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4 of 4 people found the following review helpful
on December 9, 2011
This book is fantastic. I use it to teach all of my programs that introduce people to the Arab-Israel conflict because it is by far the most objective overview of the conflict I've ever seen. It is concise, and offers readers a strong understanding of both the roots of the conflict, and the contemporary manifestations of the conflict on the ground--and all in less than 300 pages!

Dowty's approach to the subject is also very interesting--rather than telling the story of the Arab-Israel saga as merely a succession of wars (which is how most books present it), Dowty contextualizes the subject matter by first introducing the readers to the two over-riding narratives. The first chapter tells "The Jewish Story," showing clearly that, to understand Israel and the Israeli worldview, one must understand Jewish history and the constant theme of persecution and national disaster that runs through it from the Spanish Inquisition to the east European pogroms, to the Holocaust. Chapter 2 tells "The Arab Story," and shows clearly that one cannot understand the Arab/Palestinian story without a decent understanding of Arab/Muslim/Palestinian history including the "golden age" of Islam, the philosophy behind Islam, and also the legacy of the crusades and western colonialism of which many Arabs/Palestinians view Zionism as an extension.

If you are going to buy one book on the Arab-Israel conflict, this is the one you should buy. I have never heard anyone who has read the book say ANYTHING about bias--moreover, my students always rave about how refreshing it is to hear an objective voice amongst the clamor of the conflict.
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2 of 2 people found the following review helpful
on December 29, 2011
Obviously a couple of the reviewers of this book have not taken to heart the old adage, "don't judge a book by its cover"! They clearly misinterpreted the cover of the second edition which depicts three Jews (two ultra-Orthodox and one secular). The young man is carrying a rifle that is standard issue for the Israel Defense Force. It is most unlikely that an Arab would be doing so while casually talking on the telephone in an ultra-Orthodox neighborhood. How this could be interpreted as anti-Arab boggles one's mind. Obviously one of the reviewers did not even bother to read the book in question which should have disqualified it for publication on the Amazon.com website. There should be minimum standards enforced for reviews.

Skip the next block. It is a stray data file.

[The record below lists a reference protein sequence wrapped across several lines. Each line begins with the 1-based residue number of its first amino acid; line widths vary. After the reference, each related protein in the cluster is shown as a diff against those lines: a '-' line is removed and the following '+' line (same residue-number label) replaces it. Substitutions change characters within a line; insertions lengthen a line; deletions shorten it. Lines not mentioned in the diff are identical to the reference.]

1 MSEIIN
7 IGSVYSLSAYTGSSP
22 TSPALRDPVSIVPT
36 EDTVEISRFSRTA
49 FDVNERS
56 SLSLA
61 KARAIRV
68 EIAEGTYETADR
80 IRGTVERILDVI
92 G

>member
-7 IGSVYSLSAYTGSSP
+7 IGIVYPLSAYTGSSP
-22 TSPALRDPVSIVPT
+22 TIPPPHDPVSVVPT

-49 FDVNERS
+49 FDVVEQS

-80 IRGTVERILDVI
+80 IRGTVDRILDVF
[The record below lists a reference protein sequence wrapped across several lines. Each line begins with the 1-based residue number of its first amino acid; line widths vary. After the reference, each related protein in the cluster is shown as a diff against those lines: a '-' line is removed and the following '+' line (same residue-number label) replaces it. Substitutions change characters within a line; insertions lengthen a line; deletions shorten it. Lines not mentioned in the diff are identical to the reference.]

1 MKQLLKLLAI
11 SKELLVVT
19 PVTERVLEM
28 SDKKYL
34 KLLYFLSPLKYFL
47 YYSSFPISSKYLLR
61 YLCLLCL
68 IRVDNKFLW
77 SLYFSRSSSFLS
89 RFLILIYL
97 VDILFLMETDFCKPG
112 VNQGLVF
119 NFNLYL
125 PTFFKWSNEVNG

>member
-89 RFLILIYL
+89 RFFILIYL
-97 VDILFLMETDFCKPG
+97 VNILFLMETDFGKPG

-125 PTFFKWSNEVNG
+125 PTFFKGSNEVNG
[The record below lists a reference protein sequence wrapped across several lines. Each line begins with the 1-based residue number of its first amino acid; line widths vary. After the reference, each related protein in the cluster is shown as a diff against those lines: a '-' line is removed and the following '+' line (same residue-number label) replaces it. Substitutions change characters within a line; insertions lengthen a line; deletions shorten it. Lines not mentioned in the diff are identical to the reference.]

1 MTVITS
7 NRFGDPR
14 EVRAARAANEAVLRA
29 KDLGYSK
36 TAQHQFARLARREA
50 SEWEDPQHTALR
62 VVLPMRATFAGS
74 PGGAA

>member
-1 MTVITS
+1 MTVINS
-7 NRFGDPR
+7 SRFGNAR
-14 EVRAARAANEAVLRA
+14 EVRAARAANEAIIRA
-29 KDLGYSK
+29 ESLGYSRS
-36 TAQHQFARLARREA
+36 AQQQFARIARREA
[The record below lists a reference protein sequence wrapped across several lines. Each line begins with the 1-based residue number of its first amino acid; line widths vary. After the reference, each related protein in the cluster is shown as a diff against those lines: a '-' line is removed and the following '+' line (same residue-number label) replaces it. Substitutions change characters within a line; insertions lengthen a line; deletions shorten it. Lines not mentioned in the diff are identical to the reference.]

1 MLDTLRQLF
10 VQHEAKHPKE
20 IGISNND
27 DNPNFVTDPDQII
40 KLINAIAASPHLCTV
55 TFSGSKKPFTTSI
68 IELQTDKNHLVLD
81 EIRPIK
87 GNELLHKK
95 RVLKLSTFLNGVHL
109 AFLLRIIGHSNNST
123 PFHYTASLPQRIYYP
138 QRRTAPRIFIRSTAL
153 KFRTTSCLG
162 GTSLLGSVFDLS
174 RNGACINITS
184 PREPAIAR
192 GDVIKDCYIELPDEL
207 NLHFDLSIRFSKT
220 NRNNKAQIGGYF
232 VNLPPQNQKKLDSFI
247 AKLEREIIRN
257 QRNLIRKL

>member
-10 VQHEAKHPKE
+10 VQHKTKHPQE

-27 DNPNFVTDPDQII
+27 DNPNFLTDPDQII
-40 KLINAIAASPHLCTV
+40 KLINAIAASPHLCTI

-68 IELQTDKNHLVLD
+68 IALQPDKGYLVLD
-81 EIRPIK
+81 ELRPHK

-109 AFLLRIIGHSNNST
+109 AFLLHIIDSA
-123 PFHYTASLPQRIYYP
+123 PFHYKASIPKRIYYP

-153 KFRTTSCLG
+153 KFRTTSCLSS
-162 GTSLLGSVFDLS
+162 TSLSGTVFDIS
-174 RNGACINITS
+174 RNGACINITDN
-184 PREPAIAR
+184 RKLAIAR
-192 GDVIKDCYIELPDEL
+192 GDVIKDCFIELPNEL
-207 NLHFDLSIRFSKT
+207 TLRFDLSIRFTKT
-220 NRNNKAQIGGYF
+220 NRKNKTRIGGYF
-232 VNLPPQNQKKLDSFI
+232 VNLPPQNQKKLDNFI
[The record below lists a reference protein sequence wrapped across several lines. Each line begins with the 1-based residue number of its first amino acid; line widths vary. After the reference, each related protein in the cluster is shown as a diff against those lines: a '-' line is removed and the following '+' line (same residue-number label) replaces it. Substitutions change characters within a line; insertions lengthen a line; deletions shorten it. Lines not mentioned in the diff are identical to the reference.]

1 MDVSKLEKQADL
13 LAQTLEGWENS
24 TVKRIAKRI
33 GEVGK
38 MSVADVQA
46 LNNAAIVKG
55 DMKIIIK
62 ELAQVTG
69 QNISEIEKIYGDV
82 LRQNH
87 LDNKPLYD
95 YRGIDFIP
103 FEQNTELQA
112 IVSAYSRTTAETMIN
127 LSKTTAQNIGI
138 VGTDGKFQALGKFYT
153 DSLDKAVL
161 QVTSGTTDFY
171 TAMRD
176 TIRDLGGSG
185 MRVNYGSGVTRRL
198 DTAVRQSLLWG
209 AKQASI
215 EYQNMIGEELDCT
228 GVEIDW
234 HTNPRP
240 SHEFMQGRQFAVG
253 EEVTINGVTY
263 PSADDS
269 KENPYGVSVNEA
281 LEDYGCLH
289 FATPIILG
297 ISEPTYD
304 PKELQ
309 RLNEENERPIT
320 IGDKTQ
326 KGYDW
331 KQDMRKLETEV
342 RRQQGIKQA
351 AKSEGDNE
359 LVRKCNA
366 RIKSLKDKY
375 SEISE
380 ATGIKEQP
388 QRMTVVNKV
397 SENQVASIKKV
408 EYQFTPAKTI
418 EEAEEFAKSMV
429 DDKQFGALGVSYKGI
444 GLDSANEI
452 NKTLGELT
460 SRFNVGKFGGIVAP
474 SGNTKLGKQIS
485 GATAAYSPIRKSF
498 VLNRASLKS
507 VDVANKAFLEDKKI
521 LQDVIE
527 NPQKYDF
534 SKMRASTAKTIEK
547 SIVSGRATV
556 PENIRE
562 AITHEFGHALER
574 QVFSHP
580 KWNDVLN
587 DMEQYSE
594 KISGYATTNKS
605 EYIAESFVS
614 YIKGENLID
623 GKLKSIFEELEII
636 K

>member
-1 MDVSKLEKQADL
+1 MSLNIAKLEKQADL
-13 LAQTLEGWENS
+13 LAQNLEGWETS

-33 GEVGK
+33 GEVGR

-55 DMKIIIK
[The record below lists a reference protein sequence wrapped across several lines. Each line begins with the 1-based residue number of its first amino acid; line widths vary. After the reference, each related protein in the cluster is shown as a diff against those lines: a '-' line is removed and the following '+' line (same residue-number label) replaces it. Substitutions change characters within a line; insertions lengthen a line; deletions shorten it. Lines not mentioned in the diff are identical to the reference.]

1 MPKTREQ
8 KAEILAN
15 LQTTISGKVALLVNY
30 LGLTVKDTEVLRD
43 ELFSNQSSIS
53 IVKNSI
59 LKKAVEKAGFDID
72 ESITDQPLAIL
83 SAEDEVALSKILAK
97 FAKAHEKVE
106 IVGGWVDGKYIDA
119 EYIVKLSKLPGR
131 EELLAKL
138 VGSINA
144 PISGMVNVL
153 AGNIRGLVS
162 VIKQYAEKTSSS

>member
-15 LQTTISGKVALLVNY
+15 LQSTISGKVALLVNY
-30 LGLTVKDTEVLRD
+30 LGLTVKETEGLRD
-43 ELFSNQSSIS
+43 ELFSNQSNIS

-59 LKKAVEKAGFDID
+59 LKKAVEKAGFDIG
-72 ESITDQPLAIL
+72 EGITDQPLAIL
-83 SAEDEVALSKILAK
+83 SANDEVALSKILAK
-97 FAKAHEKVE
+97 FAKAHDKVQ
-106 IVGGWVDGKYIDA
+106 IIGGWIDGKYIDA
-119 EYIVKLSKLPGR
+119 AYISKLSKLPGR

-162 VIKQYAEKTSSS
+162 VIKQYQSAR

I have used this book since the publication of the first edition as one of the main texts for courses I have taught at Rutgers University and more recently at the University of Michigan. My students (including many Arab-Americans, Muslims, and Jews) have found it to be both very balanced and blessedly free of professional jargon. It is comprehensive in coverage of the narratives of both protagonists, the historical background, processes of conflict, conflict management, and efforts toward conflict resolution. It masterfully explains the highly complex issues at stake with impressive clarity and balance. While there are scholarly treatments that contain more data and more extensive theoretical analysis, this is simply the very best and most balanced introductory text of which I am aware. I enthusiastically recommend it without reservation.
Myron J. Aronoff, Professor Emeritus Rutgers, University & Visiting Professor Emeritus, University of Michigan
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1 of 1 people found the following review helpful
on December 19, 2011
A refreshingly unbiased account of an overly politicized field. Dowty does an exemplary job of laying out the fundamentals this conflict's history in a truthful and sincere manner. Both scholars and students would do well to replicate his approach to the study of the Arab-Israel conflict.
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on February 24, 2013